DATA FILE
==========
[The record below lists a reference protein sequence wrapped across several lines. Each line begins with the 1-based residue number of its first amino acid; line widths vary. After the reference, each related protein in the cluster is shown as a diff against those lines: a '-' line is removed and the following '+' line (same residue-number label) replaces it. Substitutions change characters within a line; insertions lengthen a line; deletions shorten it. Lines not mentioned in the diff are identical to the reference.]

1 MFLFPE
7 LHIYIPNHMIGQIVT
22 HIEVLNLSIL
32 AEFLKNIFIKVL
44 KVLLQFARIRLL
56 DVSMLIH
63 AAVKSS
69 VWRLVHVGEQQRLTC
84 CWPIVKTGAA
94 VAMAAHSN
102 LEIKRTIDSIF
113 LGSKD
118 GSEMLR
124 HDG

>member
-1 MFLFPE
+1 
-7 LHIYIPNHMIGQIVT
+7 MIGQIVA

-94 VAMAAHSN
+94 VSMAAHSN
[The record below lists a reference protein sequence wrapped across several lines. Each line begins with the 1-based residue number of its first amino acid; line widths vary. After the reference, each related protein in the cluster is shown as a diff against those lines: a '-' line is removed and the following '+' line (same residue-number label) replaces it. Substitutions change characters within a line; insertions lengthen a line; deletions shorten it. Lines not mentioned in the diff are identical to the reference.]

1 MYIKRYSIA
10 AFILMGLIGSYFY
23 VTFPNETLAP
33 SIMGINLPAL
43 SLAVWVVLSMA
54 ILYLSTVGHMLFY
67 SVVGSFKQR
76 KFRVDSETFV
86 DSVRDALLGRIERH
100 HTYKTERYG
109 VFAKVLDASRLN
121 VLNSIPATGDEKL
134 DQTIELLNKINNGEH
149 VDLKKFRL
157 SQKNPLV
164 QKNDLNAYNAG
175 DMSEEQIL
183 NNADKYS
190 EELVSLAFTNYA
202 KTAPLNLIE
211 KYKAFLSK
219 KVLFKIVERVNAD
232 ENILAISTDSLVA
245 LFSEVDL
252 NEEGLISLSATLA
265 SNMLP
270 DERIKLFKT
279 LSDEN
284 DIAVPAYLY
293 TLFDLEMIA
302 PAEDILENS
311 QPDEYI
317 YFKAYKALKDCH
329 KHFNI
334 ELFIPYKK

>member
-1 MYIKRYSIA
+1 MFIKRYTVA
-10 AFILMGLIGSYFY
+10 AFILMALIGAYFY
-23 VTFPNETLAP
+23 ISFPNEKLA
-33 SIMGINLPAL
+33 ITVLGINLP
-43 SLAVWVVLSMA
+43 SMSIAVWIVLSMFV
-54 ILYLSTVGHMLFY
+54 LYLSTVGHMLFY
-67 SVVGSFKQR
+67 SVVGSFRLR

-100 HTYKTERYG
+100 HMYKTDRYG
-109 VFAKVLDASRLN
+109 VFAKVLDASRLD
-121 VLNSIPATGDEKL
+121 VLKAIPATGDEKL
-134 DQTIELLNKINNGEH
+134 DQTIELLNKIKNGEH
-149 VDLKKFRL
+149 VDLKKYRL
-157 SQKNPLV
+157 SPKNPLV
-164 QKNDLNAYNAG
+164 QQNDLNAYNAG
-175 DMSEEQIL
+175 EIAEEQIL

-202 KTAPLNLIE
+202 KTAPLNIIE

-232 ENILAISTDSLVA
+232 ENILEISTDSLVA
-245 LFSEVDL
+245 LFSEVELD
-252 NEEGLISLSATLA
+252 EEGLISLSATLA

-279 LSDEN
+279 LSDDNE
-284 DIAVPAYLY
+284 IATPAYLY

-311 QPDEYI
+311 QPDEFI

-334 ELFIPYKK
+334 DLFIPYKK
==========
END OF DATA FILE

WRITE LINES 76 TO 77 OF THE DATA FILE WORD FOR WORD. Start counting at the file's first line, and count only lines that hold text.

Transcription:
-109 VFAKVLDASRLN
+109 VFAKVLDASRLD